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Animal Feed Science and Technology
Volume 285, 2022, 115222

Insect oils and chitosan in sheep feeding: Effects on in vitro ruminal biohydrogenation and fermentation

G. Hervás, Y. Boussalia, Y. Labbouz, A. Della Badia, P.G. Toral, P. Frutos

Instituto de Ganadería de Montaña (CSIC-University of León), Finca Marzanas s/n, 24346 Grulleros, León, Spain.

Abstract

Oils derived from insect defatting may represent novel alternatives to expand the range of lipid supplements in ruminant feeding, both to increase the energy density of diets and to improve the fatty acid (FA) profile of milk and meat through modulation of ruminal biohydrogenation. Furthermore, insect chitosans might also modulate FA biohydrogenation, as indicated for chitosans from crustaceans. Thus, this work was conducted to assess the potential of different insect oils (as an alternative to soybean oil), insect chitosan and their combinations to modulate ruminal biohydrogenation. A second objective was to evaluate the effect of these products on ruminal fermentation, to make sure that they would not detrimentally affect diet utilization. The trial followed a 5 × 2 factorial design (10 treatments in total): (1 control, without added oil, + 4 oil supplements) × (absence or presence of chitosan), and was conducted in vitro using batch cultures of rumen microorganisms. The incubation substrate was supplemented with 0 or 20 g/kg DM of oils from soybean, black soldier fly, cricket or silkworm, whereas chitosan (from black soldier fly) was added at 0 or 30 g/kg DM. Four cannulated ewes were used as inocula donors and treatment effects on in vitro ruminal biohydrogenation and fermentation parameters (i.e., gas production, ammonia concentration, volatile FA production and molar proportions, and dry matter disappearance) were examined after 16 h of incubation. Insect oils modulated FA biohydrogenation, with effects that were directly linked to their degree of unsaturation. Results supported that the three insect oils may conveniently substitute soybean oil because they would not exert negative effects on ruminal fermentation. In order to promote the ruminal accumulation of bioactive FA (e.g., trans-11 18:1 and cis-9 trans-11 18:2), cricket oil would represent the most interesting alternative to soybean oil, because it increased the potentially health-promoting trans-11 18:1 without altering trans-10 18:1 concentration. However, the negligible effect of black soldier fly oil on unsaturated FA profile suggested a lower interest of this fat to improve milk or meat FA profile. Furthermore, the dietary addition of insect chitosan did not seem to favorably modify ruminal FA biohydrogenation or fermentation parameters.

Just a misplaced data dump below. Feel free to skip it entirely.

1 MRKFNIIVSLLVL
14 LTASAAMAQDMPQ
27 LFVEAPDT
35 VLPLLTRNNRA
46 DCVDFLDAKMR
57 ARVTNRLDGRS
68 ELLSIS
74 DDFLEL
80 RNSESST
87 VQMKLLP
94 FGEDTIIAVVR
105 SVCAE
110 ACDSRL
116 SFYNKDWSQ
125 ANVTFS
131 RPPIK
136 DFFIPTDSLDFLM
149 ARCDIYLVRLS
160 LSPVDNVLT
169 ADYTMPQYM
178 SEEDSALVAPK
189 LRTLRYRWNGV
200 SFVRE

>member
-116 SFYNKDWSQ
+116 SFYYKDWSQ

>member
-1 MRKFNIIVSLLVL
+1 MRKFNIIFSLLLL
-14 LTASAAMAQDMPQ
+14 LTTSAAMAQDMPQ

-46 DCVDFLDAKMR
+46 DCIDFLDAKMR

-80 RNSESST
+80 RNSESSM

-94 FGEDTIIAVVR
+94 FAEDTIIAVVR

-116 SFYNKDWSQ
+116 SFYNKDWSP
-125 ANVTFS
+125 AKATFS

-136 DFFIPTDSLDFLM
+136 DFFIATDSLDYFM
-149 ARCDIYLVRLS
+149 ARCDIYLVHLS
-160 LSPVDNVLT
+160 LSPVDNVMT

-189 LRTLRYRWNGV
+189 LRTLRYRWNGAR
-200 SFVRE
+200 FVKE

Keywords: Black soldier fly, Cricket, Ewe, Fatty acid, Silkworm.

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